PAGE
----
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The business of protecting your small business during a divorce

If you own a small business in North Dakota, you know how difficult it can be to start and maintain a successful entrepreneurial venture. The end of your marriage can be a threat to all of your hard work, and you may be wondering how you can protect your small business assets during this difficult time.

Divorce is hard, but that does not mean that you have to give up your small business. While every divorce requires the division of all marital property, there are things that you can do to shield your business from a significant setback. It is possible to emerge from your divorce and move on toward a prosperous and successful future.

What can I do to protect my business?

Many business owners do not see how they can actually protect their businesses before the possibility of divorce even emerges. One way to do this is to draft a prenuptial agreement, but if you did not take that step, it may be beneficial to explore having a postnuptial agreement. When a divorce is imminent, there are a few other things that you can do:

  • Know your options: Small business owners would be wise to make the effort to be fully aware of their legal rights and options. From placing business assets in a trust to considering collaboration on a property division settlement, there are options and choices available to you.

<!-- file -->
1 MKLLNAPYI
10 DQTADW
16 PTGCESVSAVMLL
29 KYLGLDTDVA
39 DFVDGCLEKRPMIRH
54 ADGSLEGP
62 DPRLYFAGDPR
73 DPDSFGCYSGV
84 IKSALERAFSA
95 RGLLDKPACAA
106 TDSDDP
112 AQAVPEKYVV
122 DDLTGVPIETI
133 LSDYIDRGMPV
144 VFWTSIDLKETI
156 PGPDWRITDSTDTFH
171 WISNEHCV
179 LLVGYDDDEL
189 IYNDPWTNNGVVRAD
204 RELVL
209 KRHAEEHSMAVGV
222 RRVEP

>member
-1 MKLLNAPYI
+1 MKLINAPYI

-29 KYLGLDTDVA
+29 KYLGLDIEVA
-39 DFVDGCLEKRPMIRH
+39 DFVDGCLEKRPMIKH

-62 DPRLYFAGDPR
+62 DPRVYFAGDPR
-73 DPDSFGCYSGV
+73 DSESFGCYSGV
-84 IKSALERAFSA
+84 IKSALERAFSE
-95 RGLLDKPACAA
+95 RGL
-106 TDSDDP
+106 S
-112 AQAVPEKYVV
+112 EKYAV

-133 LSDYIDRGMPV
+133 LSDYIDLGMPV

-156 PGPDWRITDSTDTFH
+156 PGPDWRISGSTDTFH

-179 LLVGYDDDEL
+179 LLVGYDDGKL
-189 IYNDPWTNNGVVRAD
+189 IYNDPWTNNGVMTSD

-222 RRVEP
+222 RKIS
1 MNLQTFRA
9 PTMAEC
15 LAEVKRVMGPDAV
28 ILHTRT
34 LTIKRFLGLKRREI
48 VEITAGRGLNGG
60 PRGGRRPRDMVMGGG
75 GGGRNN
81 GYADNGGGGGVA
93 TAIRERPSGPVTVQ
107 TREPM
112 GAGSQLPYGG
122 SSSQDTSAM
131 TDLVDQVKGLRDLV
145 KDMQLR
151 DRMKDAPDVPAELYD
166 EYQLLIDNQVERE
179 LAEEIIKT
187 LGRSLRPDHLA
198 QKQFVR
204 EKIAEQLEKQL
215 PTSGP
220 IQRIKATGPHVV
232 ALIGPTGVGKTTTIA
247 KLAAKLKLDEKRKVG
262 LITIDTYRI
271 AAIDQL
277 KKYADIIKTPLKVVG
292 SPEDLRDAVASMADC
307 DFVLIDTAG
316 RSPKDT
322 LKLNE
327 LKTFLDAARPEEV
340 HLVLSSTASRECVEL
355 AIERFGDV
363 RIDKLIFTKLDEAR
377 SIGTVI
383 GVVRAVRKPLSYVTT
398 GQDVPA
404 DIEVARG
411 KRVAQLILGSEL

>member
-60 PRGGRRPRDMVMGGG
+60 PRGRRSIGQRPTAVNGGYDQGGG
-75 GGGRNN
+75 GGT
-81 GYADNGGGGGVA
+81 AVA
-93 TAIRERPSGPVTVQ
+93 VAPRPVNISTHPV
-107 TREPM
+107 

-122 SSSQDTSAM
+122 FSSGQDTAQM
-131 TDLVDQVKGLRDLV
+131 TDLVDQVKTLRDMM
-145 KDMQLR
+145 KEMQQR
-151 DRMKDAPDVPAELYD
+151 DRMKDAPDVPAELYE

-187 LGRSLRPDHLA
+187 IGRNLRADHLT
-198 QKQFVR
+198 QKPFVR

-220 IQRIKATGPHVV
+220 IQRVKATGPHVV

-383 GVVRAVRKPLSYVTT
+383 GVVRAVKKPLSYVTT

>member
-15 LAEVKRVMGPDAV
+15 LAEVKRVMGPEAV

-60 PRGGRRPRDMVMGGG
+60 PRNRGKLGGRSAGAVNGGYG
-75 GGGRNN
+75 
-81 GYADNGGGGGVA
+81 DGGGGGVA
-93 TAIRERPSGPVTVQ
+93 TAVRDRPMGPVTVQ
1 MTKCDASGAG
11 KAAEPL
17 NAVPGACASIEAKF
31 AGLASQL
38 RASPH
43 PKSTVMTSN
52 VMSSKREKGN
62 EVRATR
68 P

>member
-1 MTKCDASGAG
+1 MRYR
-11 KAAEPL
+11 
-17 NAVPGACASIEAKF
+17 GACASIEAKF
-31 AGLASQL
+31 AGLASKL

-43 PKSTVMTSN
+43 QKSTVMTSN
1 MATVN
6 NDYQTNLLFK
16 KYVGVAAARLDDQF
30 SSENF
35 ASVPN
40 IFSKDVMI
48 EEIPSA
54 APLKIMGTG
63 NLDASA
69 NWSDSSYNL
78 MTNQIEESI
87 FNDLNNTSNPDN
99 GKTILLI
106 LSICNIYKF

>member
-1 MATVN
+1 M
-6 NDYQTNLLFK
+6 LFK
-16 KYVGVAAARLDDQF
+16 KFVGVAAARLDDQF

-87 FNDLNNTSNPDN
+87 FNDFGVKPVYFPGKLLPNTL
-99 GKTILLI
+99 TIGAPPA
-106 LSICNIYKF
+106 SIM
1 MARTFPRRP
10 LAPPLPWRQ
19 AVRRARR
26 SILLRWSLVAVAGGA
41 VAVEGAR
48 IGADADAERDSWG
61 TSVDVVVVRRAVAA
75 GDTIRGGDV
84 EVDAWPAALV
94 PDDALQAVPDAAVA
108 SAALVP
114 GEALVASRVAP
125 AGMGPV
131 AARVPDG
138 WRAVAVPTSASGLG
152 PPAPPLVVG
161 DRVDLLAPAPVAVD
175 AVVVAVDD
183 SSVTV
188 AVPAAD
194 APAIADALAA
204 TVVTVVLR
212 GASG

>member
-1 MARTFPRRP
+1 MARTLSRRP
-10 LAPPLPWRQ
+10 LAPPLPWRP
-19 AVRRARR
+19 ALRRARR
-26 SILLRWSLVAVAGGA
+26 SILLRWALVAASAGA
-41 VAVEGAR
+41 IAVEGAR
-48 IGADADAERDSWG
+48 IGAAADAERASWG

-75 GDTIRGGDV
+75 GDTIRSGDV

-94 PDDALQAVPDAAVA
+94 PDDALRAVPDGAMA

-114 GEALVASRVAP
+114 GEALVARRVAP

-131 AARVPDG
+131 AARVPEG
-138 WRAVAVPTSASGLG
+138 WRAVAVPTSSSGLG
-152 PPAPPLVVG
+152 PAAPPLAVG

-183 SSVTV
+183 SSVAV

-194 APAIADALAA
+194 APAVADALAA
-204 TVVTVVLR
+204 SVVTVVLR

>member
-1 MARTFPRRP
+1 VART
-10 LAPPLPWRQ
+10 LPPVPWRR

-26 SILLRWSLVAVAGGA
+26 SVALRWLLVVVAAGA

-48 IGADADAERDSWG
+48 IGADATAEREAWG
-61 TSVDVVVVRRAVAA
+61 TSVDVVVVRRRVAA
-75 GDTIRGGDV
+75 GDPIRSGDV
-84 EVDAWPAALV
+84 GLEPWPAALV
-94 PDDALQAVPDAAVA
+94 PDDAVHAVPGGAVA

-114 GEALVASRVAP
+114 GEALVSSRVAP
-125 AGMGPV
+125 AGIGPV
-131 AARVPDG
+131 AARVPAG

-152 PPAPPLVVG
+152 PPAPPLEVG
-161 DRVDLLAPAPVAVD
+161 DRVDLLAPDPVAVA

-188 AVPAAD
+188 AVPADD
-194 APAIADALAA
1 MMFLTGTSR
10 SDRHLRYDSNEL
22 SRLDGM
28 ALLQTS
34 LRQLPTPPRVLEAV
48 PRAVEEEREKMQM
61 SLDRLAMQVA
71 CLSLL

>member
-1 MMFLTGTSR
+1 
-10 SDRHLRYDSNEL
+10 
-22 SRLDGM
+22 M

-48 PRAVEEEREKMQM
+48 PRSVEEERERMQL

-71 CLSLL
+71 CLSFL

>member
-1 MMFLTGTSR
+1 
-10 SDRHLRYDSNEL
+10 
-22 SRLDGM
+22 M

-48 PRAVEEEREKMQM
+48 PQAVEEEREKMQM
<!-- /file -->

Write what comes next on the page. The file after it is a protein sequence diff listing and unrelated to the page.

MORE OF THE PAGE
• Negotiate and compromise: Litigation is never your only option. With help, it may be possible to work with your spouse on a property division agreement that is workable and beneficial for you and your small business.

As you seek an outcome that allows your small business to have a prosperous future, you would be wise to keep your view on your long-term goals, not just temporary emotions. It is wise not to allow your emotions to drive your decision-making during this complex, high-stakes process.

Continuing business operations

When there is much at stake, such as the future of your business, you have no time to lose in seeking the help you need. Divorce is hard, but it can be particularly contentious and complicated when there are business assets on the line. From the very beginning of the process, you can have a knowledgeable ally advocating on your behalf.

As a small business owner, you are rightly concerned with how the end of your marriage will affect business operations. You have the right to protect yourself, starting by seeking a complete evaluation of your case.

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Commandments of Family Law

  1. The only truth your children need to know is that you both love them unconditionally, and that this isn't their fault.
  2. Take the high road — everyone wins when you do what's best for your kids.
  3. Negotiate but don't capitulate — if you are being pushed toward something detrimental for your children, stand your ground.
  4. You can only control yourself and how you respond. Don't engage.
  5. Do set up rules and responsibilities. Kids feel better when routine is continued.
  6. You are still their parent — don't be afraid to be one.
  7. Disneyland is in California, not in your home. Don't set up unreasonable expectations.
  8. It is not their job to take care of you. Repeat that to them. Often.
  9. Yelling is for sports — not court. Good lawyers strongly advocate without being disrespectful to opposing parties.
  10. Fair is a place you go to get cheese curds. Aside from that, nothing in life is fair.

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